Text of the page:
MSG spin talk boosts Cablevision
Dolan family says there are no plans to sell assetsNEW YORK -- Cablevision Systems soared more than 10% early Thursday on renewed Wall Street hopes that the Dolan family that controls the New York media empire could finally break it up via a spin-off of the Madison Square Garden unit. But the big rally didn't last through the day as Cablevision shares finished up 4.5% at $19.15.
The division "is largely a trophy asset with extremely volatile earnings," said Pali Research analyst Richard Greenfield. This has made it difficult to value for Wall Street folks, and most analysts admit they attribute less than $1 billion of value to it while acknowledging it is likely worth much more.
Miller Tabak analyst David Joyce says MSG could be valued at as much as $1.5 billion, while Moffett late last summer before the financial crisis and market crash suggested a valuation in the $4 billion range.
MSG includes the MSG arena, the New York Knicks NBA and New York Rangers NHL teams, the New York Liberty WNBA team, Manhattan's venerable Radio City Music Hall, as well as the Beacon Theater, Chicago Theater and the MSG sports and Fuse music cable networks, along with a couple of smaller assets.
Its spin-off could lead to more deal-making in the live entertainment space and, long-term Cablevision watchers hope, a possible sale of the rest of the company.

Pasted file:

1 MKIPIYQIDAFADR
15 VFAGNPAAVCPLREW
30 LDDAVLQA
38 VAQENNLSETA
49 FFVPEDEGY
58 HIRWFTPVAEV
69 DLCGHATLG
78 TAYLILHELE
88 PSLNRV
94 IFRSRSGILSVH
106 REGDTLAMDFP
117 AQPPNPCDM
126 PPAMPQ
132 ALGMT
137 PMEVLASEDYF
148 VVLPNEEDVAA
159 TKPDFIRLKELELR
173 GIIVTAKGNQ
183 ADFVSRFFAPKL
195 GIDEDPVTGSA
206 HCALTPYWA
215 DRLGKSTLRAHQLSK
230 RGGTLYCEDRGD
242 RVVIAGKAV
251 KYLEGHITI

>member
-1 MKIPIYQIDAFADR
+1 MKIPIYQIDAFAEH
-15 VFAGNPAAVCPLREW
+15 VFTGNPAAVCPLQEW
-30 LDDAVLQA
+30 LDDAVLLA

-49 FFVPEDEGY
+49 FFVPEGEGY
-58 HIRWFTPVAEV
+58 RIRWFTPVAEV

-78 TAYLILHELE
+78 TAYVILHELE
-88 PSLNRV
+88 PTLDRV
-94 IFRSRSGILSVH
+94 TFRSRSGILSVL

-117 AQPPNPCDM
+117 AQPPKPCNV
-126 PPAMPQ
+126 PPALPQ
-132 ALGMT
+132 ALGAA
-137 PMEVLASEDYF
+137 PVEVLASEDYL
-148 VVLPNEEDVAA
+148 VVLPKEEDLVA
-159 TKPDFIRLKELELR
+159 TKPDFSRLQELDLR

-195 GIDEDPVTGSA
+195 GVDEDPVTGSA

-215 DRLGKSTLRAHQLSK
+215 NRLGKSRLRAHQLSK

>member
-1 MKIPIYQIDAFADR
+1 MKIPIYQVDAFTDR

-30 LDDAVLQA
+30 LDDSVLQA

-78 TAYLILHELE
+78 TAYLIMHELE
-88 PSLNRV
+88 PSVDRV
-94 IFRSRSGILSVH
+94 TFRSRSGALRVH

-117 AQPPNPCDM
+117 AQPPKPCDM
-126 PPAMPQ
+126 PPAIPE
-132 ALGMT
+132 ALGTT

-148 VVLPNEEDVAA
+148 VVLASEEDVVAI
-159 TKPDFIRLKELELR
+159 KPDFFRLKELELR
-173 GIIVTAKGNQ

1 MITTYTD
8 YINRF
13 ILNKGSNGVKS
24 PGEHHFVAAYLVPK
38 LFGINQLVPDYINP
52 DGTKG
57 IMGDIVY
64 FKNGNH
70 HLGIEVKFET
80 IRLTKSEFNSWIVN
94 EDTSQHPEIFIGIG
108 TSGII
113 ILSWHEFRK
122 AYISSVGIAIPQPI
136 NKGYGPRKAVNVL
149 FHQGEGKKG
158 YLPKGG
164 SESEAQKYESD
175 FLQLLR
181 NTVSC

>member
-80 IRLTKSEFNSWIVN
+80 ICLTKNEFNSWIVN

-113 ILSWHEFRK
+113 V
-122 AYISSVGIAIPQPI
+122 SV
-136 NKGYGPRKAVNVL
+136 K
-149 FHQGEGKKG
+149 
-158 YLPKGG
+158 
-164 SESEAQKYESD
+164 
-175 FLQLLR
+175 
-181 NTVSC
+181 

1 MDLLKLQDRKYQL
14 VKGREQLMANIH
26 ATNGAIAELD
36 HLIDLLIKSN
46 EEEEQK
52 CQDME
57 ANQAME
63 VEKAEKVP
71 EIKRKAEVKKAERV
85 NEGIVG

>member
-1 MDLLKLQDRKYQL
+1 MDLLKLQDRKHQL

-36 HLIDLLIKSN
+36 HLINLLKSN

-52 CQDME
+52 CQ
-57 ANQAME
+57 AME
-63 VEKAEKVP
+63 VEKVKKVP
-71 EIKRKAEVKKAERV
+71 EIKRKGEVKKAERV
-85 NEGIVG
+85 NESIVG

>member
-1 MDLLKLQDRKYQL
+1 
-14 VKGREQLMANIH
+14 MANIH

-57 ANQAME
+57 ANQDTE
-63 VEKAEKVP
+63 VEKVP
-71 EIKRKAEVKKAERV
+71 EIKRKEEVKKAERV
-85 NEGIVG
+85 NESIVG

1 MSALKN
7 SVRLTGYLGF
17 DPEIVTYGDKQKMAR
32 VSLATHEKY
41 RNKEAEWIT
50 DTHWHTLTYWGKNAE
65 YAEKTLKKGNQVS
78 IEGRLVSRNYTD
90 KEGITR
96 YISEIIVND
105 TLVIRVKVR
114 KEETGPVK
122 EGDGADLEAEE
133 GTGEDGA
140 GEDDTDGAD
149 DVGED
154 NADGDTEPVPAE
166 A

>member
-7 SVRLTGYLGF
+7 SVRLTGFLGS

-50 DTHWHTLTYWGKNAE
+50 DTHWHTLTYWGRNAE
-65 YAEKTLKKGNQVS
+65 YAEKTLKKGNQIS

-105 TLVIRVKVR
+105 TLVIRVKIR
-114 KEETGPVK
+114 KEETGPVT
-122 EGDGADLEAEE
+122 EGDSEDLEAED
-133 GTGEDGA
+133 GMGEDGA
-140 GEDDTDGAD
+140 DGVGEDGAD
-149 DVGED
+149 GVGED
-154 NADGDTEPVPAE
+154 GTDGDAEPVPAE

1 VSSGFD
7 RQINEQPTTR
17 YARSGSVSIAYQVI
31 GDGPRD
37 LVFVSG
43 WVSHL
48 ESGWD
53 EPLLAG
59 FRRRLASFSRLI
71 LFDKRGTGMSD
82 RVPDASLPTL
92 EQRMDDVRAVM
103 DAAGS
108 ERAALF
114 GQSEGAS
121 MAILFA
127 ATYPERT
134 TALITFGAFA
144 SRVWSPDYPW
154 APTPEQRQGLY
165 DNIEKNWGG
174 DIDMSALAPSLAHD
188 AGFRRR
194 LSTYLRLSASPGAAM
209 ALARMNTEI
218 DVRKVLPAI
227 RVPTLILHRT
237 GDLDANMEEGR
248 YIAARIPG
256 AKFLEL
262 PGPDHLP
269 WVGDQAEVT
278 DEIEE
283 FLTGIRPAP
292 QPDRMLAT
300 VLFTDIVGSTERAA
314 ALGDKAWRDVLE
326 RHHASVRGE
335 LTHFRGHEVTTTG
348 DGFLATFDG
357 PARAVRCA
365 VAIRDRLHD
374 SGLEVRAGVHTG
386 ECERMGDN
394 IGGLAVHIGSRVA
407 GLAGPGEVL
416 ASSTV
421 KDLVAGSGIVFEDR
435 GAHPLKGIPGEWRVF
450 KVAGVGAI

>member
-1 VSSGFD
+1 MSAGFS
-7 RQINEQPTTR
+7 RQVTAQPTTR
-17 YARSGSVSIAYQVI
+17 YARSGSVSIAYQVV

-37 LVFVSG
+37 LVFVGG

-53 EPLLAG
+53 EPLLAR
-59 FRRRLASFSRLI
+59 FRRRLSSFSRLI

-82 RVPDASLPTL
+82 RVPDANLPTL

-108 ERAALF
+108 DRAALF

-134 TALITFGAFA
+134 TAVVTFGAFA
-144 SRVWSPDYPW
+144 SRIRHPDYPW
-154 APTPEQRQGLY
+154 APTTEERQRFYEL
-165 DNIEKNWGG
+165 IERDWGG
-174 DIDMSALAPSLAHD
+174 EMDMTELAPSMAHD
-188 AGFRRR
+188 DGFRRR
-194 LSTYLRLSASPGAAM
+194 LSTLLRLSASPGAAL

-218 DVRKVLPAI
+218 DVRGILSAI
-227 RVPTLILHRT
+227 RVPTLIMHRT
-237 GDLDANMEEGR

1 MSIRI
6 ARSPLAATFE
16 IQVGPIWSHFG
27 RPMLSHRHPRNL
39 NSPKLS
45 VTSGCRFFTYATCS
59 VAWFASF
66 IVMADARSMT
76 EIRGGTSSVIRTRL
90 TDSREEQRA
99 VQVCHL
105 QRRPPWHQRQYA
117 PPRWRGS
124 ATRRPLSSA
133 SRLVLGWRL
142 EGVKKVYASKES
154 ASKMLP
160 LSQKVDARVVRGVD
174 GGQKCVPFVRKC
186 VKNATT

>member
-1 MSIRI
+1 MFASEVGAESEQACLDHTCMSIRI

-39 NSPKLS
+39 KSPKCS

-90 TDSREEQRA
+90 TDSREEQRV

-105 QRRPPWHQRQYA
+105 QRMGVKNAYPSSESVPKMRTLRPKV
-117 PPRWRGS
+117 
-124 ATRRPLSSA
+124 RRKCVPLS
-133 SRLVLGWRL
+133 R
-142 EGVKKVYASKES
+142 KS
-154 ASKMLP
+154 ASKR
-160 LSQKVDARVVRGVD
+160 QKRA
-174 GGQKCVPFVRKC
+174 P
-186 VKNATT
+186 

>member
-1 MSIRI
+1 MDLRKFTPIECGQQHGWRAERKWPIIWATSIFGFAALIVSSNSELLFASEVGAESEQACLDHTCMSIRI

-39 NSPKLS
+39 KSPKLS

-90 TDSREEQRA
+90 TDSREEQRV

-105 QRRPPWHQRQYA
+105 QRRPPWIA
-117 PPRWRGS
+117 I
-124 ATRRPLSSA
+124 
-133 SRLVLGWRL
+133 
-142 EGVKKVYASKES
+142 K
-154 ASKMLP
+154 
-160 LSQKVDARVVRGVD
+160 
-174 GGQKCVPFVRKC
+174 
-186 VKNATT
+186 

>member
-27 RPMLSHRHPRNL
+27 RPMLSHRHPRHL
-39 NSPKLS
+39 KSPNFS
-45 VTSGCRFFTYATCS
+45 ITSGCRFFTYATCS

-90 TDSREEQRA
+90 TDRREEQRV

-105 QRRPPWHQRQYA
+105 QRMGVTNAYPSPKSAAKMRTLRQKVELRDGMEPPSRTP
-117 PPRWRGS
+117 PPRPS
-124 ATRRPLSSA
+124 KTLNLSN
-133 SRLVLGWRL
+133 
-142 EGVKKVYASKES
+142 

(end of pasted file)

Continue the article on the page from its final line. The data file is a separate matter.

Cablevision had in the past attempted the separation of various Cablevision assets, such as a spin-off of the Rainbow Media cable networks business, to little success.
In the fall, the company had said it was once again exploring strategic alternatives, which left investment bankers salivating for business and investors for the possible unlocking of stock value. But the financial crisis put an end to the mulling of strategic options, instead focusing Cablevision management on ways to strengthen the balance sheet in the face of upcoming debt obligations.
Now that the company is in good shape, it seems ready to consider its options again, saying Thursday morning that its board has authorized management to explore an MSG spin-off.
It was the final sentence of the firm's earnings report, but for many investors and analysts it made up for mixed results.
"Cablevision saved the best for last," said Sanford C. Bernstein analyst Craig Moffett. "A spin-off of Madison Square Garden argues well for the possible realization of full value for the MSG set of assets. But perhaps more importantly, a spin-off of MSG raises the tantalizing prospect of a realization of the the value of the rest of Cablevision's assets."
Indeed, Cablevision watchers have long been praying for a big play, or as Moffett called it: "end-games for the Dolans." Said the analyst: "The idea that the family might concentrate its ownership into MSG, rather than the remaining stub, has to be considered a possibility."
For now though, the Dolans haven't said that any part of Cablevision is for sale. And on Thursday's conference call, they said no deals involving Rainbow or other assets are currently planned. Still, "separating out MSG will certainly make an acquisition of Cablevision long-term easier," said Greenfield.
However, an MSG spin alone would also unlock stock value by breaking out the unit and putting a spotlight on it. At the same time, such a spin would boost free cash flow at the remaining Cablevision assets. Greenfield said his free cash flow estimate for 2010 would rise from $773 million to about $1 billion when excluding the capital expenditures he estimates for MSG.
In addition, MSG could sell or merge its live entertainment business, which has become more important and visible. Greenfield mentioned the possibility of a deal with AEG Live or with another partner should the planned Ticketmaster-Live Nation merger fail.